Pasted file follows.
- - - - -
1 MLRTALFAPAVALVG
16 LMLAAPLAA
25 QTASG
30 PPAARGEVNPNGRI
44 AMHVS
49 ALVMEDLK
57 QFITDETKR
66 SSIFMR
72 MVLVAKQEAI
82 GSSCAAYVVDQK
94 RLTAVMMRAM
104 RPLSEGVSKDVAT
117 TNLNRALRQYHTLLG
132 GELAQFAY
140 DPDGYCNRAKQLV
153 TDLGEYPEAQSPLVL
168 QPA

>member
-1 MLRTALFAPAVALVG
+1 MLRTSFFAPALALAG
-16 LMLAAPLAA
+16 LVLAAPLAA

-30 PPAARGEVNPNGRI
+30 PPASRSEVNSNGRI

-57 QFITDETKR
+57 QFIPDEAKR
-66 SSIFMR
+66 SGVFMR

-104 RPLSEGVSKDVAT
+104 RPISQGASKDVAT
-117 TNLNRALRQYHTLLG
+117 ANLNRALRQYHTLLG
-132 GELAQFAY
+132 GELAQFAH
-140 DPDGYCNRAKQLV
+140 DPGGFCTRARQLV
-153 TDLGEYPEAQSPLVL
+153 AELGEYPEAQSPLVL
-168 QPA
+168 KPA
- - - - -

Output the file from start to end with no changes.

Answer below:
1 MLRTALFAPAVALVG
16 LMLAAPLAA
25 QTASG
30 PPAARGEVNPNGRI
44 AMHVS
49 ALVMEDLK
57 QFITDETKR
66 SSIFMR
72 MVLVAKQEAI
82 GSSCAAYVVDQK
94 RLTAVMMRAM
104 RPLSEGVSKDVAT
117 TNLNRALRQYHTLLG
132 GELAQFAY
140 DPDGYCNRAKQLV
153 TDLGEYPEAQSPLVL
168 QPA

>member
-1 MLRTALFAPAVALVG
+1 MLRTSFFAPALALAG
-16 LMLAAPLAA
+16 LVLAAPLAA

-30 PPAARGEVNPNGRI
+30 PPASRSEVNSNGRI

-57 QFITDETKR
+57 QFIPDEAKR
-66 SSIFMR
+66 SGVFMR

-104 RPLSEGVSKDVAT
+104 RPISQGASKDVAT
-117 TNLNRALRQYHTLLG
+117 ANLNRALRQYHTLLG
-132 GELAQFAY
+132 GELAQFAH
-140 DPDGYCNRAKQLV
+140 DPGGFCTRARQLV
-153 TDLGEYPEAQSPLVL
+153 AELGEYPEAQSPLVL
-168 QPA
+168 KPA